On October 7, 2013, the Minister of Industry announced that the proposed acquisition of Allstream, a division of MTS Telecom Services, by Accelero Capital Holdings Inc. had been blocked under the national security provisions of the Investment Canada Act. Accelero, which is owned by an Egyptian, had made an offer earlier this year to buy Allstream for $520 million. The Minister’s announcement provided little guidance on the nature of the national security concerns raised by the transaction, other than to state that “MTS Allstream operates a national fibre network that provides critical telecommunications services to businesses and governments, including the Government of Canada.”

This announcement follows on the heels of reports this summer that VimpelCom Ltd. withdrew a request to acquire a controlling interest in the Canadian new entrant wireless carrier, Wind Mobile, due to national security concerns expressed by the Government of Canada. VimpelCom is controlled by a Russian firm.

The national security review process was added to the Investment Canada Act in 2009. Under the review provisions, Cabinet can order a review of a transaction on recommendation of the Minister of Industry that there are “reasonable grounds to believe an investment by a non-Canadian could be injurious to national security.” Following a review by the Minister, Cabinet has broad discretion to take any measures it considers “advisable to protect national security”, including prohibiting the non-Canadian from implementing the investment. The term “national security” is not defined in the Act and no formal guidance on its interpretation has been provided.

To date, there have only been three transactions that have been publicly reported to have been withdrawn or blocked due to the national security review process under the Investment Canada Act, although other unreported withdrawals may have occurred. It is noteworthy that two of these three reported cases relate to operators of telecommunications network infrastructure, or carriers. Moreover, one of the rare denials under the “net benefit” provisions of the Investment Canada Act involved the Canadian satellite firm, Macdonald Dettwiler and Associates Ltd. This denial, which preceded enactment of the national security review process, was reportedly based on national security concerns.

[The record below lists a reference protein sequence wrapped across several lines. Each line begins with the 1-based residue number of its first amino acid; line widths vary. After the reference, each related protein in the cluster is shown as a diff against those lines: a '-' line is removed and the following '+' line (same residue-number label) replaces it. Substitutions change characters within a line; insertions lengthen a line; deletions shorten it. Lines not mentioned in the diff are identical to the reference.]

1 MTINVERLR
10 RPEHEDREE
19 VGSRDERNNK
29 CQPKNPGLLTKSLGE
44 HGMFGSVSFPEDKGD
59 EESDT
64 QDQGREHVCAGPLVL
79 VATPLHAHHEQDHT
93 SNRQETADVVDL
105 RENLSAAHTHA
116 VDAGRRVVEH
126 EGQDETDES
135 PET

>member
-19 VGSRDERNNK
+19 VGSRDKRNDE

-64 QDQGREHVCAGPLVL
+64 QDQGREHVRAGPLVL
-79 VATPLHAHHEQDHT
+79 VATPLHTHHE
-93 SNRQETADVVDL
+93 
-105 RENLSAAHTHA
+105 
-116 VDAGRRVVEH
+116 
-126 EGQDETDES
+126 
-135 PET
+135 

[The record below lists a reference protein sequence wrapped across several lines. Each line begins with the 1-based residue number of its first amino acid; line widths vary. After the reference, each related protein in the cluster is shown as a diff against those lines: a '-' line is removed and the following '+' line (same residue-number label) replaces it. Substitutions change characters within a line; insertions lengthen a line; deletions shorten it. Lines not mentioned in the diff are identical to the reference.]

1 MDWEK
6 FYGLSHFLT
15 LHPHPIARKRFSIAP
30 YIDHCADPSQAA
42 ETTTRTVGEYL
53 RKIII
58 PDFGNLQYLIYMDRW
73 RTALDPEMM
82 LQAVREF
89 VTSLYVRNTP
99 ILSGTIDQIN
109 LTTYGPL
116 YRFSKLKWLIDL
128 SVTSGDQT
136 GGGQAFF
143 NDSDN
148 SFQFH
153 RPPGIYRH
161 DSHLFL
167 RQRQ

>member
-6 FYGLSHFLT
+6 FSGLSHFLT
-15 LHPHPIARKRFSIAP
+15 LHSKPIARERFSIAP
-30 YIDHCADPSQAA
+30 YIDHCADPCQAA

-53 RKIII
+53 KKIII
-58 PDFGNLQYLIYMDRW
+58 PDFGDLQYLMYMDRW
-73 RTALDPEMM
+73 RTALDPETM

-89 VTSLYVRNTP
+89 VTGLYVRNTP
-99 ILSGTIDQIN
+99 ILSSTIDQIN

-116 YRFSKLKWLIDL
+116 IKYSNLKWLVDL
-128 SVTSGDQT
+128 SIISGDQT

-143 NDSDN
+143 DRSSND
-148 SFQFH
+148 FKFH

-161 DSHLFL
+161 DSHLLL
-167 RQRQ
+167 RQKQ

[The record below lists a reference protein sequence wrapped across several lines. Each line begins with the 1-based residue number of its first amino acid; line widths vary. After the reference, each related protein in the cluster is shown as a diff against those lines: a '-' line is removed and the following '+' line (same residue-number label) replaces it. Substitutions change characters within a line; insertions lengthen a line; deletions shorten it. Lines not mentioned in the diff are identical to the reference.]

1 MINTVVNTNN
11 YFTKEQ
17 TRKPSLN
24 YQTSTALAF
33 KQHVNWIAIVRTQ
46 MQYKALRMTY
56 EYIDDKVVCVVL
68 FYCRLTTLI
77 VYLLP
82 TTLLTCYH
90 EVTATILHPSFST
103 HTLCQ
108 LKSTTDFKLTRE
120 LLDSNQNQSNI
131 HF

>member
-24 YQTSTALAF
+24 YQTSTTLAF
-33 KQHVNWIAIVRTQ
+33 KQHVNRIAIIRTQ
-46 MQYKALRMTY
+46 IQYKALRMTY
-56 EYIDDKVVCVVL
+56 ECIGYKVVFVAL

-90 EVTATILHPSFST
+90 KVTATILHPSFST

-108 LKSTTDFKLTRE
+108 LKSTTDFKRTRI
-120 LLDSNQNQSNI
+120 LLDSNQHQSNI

The Government’s rejection of foreign investment in the Canadian telecommunications sector appears to be at odds with its liberalization of foreign ownership rules for telecommunications carriers. While carriers with less than a 10% share of Canadian telecommunications service revenues are no longer subject to caps on foreign direct or indirect investment under the Telecommunications Act and Radiocommunication Act, given the Minister of Industry’s denial of the Accelero investment and in light of the other transactions in which national security concerns have apparently played a role, a foreign investment in a Canadian telecommunications carrier may face impediments under the national security review provisions of the Investment Canada Act depending on the nationality of the foreign investor, especially if the carrier provides service to the Canadian government. The nature of the network infrastructure employed by the carrier may also be a factor in whether or not a national security review is likely to be triggered.

Relatedly, the Government has also imposed restrictions on entities that can bid on Government network contracts.

These recent actions by the Government of Canada underscore the need to consider national security issues not only in the context of acquisitions and mergers, but also in preparing and responding to RFPs and conducting other due diligence exercises. Canada, of course, is not unique in having a national security mechanism as many other countries, including the United States, also conduct this type of review.